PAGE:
Notices for Users of the Albums

1. New Albums and some changes


The latest genera Albums added to the Operation Wildflower Site are the ones on Tritoniopsis, Melianthus and Metalasia. This means that photos and stories of plants belonging to these genera already on the Site have been moved from the more general Albums called Bulbs and Shrubs into their own new Albums under Genera. 


There is a genus Album in every case where enough material has been accumulated to warrant a stand-alone grouping of photos and stories. There are now more than 160 such Albums on genera of South African plants. The biggest ones (most photos) belong to the genera Crassula, Euphorbia, Pelargonium and Aloe. Keep watching, more will be added! If there is no genus Album yet on the plant you are looking for, check under Types or the Search Box.


In order to access all items on a plant of interest, the Search Box should be used, entering the botanical name of the plant. Most photos and stories on a particular plant are likely to be posted under Genera, (or if there are only few of them, in the conglomerate categories under Types). Habitat, Regions or Parks and Gardens may also contain some material on a species searched for, showing in the list generated when using the Search Box. The latest Regions Album is the one on the Langkloof. A new Parks and Gardens Album for the Caledon Wildflower Garden has also been created from existing material.


2. Want to talk about an Album Item?


There is a new way of communicating with the Editor of this Site regarding any of the Album Items.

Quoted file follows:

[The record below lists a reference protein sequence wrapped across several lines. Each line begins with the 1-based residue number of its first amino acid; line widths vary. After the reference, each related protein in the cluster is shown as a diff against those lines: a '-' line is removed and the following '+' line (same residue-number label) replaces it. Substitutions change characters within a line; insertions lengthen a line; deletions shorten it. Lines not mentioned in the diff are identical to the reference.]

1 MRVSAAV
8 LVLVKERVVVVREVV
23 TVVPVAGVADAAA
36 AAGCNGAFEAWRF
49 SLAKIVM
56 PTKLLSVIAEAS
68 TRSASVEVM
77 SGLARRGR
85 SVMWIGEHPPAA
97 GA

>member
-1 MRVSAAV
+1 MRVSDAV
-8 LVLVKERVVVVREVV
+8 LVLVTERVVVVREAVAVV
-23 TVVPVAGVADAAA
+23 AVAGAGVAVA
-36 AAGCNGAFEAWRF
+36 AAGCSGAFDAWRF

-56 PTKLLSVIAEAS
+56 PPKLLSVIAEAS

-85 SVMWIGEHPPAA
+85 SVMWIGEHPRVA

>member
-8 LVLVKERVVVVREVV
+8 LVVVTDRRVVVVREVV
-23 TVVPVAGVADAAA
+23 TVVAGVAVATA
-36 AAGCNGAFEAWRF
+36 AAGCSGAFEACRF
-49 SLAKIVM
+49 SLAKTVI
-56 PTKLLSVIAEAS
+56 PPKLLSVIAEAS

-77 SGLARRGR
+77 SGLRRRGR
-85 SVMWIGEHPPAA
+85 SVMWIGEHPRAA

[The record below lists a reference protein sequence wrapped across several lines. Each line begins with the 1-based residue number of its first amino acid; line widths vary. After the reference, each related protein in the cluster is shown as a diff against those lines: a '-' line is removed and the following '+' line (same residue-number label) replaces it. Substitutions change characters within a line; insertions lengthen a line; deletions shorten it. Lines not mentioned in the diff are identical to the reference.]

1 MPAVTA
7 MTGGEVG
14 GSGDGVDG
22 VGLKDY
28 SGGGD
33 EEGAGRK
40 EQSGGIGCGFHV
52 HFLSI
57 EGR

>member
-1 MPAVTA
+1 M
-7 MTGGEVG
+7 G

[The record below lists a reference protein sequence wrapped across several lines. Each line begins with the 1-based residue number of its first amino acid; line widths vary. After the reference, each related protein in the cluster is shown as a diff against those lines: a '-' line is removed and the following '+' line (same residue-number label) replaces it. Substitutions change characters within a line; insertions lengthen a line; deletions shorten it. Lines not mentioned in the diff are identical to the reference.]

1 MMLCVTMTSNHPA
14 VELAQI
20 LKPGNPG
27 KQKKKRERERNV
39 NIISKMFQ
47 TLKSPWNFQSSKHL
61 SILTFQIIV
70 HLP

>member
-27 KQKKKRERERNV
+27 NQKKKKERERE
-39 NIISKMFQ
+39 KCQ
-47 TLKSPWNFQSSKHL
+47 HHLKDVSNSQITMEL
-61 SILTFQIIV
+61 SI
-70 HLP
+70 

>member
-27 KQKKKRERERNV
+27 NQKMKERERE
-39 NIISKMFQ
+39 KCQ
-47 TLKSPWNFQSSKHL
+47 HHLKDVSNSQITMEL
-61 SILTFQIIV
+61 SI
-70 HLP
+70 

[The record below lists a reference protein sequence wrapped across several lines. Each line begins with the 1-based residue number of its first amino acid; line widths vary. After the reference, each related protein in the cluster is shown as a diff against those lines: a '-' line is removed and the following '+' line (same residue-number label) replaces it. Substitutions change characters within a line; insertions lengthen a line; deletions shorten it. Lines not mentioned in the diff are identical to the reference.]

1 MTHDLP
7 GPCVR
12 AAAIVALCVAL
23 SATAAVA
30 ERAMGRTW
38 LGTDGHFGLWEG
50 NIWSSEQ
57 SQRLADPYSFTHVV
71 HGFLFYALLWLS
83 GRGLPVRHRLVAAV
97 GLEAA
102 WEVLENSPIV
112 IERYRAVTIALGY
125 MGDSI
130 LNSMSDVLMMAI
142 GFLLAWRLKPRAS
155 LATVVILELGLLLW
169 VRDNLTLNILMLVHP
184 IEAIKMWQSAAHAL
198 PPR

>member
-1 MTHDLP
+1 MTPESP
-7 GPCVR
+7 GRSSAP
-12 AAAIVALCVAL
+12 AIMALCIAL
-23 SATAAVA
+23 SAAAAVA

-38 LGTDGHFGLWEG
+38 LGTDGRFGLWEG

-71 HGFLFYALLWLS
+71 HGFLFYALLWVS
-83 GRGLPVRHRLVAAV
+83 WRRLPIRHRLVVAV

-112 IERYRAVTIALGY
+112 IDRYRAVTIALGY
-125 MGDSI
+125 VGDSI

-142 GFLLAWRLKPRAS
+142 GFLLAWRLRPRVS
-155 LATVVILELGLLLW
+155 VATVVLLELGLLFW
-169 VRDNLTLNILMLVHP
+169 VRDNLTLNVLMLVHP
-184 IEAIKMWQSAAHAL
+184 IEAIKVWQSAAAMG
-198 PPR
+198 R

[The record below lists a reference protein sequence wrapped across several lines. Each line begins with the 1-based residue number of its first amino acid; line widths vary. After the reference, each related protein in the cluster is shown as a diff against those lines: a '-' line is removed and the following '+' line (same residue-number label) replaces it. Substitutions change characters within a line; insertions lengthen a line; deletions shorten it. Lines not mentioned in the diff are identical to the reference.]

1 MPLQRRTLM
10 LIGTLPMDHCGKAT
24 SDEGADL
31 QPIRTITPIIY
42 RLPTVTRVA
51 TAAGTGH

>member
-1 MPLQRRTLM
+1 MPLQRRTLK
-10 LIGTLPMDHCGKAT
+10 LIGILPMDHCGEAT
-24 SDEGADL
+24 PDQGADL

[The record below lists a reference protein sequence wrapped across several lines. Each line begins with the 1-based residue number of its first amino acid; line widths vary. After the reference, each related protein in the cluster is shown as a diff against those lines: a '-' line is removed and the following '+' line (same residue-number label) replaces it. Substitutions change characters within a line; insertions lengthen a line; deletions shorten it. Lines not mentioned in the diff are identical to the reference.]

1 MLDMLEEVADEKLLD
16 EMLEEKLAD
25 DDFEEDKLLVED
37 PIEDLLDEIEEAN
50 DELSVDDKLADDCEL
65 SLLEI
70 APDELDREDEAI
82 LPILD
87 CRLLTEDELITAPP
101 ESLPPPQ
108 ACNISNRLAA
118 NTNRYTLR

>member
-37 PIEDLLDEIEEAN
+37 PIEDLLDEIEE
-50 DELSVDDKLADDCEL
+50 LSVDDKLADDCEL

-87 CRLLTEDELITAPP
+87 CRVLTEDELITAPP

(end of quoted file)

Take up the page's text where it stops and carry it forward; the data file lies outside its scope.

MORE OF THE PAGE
Comments, questions, corrections, information and suggestions can be put to the Editor by using the following email address: This email address is being protected from spambots. You need JavaScript enabled to view it..


Please ensure that the Album Item concerned is clearly identified. Type its exact title as well as the Album Name in the Subject Line of your email. Please also state your name.


Similarly, communication regarding the functioning or technical aspects of the Site can be directed to the Webmaster at: This email address is being protected from spambots. You need JavaScript enabled to view it..




Aloe mutabilis

Botanical name

Aloe mutabilis

Other names

Aloe arborescens




A hanging or cliff-dwelling aloe; the plants often appear to be precariously suspended over steep kloofs in strikingly inaccessible spots

Description of stem

The branched stems may reach about 1 m in length,  mostly curved or trailing to support the rosettes among the uneven rock or cliff edge situations of their normal habitat; this aloe has few branches compared to Aloe arborescens to which it is closely related (or currently officially merged into?)

Description of leaves

Blue-green, arranged in dense, sometimes spiralling rosettes; leaf apices often dried out due to drought or cold, with the live part near the apex often pink; soft yellow teeth occur on the leaf edges only

Description of flowers

Sometimes uniformly red, otherwise red buds with yellow open perianths below; the inflorescence normally consists of only one or two racemes; it flowers in winter

Desciption of seed/fruit


Description of roots



Two flower types; should now probably be taken as a variation within A. arborescens; the name 'mutabilis' denotes changeable, a feature it shares with A. arborescens

Propagation and cultivation

Grown from seeds or offshoots; fast growing


Frost resistant


Garden plant

Ecological rarity


Pests and diseases

White scale, aloe rust and cancer, snout beetle; more attacked when growing in unfavourable conditions (poor drainage and sunlight)




Often a 'cliff-hanger aloe', over deep ravines rivers or rock pools where the unusual positioning enhances the impact of the plant's appearance

Distribution (SA provinces)

Gauteng, Limpopo, North West


South Africa

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